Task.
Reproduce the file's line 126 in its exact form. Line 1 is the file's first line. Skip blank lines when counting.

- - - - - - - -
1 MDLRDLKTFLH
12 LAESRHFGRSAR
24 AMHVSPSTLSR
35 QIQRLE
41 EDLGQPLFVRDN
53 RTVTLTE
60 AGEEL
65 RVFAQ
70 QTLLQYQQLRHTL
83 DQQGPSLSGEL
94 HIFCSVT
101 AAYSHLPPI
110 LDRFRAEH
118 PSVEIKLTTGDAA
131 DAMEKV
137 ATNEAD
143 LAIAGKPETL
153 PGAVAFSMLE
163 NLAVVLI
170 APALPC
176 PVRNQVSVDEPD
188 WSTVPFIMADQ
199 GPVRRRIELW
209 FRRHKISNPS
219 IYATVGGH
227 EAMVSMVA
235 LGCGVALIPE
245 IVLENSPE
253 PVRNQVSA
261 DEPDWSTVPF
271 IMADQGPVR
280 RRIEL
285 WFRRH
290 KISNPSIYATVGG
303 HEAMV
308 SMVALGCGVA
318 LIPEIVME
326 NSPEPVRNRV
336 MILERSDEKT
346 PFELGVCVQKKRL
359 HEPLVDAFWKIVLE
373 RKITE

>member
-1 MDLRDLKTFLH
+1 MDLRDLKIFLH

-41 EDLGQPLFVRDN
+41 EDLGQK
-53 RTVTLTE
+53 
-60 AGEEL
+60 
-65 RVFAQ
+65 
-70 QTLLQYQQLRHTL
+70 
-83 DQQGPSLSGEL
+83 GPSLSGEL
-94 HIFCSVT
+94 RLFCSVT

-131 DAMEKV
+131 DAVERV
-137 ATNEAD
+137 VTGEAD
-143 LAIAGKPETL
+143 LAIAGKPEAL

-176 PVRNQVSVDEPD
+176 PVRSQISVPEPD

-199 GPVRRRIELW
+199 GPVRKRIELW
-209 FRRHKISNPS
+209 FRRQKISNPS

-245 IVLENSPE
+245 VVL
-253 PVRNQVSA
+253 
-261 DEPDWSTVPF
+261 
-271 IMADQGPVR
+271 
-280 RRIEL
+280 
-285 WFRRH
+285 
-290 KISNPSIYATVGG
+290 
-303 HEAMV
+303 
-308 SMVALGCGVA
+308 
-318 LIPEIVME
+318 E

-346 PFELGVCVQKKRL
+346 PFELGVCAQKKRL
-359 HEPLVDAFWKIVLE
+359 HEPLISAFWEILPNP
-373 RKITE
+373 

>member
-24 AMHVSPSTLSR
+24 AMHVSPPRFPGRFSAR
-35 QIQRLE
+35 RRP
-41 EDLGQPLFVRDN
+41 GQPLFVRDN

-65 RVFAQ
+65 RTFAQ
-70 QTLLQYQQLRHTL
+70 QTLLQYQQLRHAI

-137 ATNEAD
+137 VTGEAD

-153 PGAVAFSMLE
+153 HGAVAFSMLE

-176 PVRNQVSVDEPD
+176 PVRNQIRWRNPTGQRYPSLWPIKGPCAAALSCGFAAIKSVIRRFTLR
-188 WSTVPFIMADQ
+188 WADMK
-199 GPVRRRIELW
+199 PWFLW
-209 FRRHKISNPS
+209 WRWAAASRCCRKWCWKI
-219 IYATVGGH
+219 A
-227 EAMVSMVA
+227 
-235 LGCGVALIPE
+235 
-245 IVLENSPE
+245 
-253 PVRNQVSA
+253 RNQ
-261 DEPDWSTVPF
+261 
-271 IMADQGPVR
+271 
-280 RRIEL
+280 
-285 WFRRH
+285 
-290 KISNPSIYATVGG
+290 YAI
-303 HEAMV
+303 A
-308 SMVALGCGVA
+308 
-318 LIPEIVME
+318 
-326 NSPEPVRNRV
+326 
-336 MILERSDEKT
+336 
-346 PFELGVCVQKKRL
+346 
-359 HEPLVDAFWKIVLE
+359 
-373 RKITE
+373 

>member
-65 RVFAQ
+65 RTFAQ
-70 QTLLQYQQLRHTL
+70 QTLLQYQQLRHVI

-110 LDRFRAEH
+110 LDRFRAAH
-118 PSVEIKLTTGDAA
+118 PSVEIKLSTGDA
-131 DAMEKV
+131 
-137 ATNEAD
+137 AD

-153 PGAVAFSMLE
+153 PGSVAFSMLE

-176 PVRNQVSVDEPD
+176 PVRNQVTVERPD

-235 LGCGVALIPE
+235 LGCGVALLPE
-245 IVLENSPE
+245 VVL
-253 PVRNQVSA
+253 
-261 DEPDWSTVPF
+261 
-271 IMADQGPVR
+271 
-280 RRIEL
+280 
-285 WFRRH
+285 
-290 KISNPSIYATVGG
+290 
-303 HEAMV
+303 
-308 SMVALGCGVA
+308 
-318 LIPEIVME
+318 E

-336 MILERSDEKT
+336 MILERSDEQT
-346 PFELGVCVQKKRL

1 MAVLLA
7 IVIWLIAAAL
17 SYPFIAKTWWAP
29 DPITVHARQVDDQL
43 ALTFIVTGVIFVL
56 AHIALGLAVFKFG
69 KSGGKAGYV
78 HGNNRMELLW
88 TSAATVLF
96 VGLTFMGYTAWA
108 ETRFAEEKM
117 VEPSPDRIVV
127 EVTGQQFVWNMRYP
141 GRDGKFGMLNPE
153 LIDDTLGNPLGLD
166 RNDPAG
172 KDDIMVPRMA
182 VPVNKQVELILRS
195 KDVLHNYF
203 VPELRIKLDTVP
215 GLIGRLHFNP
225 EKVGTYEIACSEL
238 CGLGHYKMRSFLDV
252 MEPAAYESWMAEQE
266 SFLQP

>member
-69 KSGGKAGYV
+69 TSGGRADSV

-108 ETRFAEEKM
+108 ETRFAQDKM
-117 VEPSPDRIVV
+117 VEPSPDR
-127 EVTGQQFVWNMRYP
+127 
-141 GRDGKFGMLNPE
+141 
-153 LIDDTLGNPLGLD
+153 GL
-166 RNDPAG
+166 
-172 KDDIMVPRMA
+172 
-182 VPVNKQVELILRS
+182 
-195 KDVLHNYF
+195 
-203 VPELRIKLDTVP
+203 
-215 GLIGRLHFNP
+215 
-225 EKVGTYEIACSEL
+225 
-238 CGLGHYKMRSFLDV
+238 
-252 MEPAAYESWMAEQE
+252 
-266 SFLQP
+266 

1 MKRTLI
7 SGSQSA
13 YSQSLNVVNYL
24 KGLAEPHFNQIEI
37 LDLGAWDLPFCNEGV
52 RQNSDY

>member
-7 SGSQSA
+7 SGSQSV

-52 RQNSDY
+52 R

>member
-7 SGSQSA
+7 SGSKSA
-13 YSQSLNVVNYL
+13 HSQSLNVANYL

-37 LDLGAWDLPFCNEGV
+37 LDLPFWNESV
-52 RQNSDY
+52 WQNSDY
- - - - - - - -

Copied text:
+235 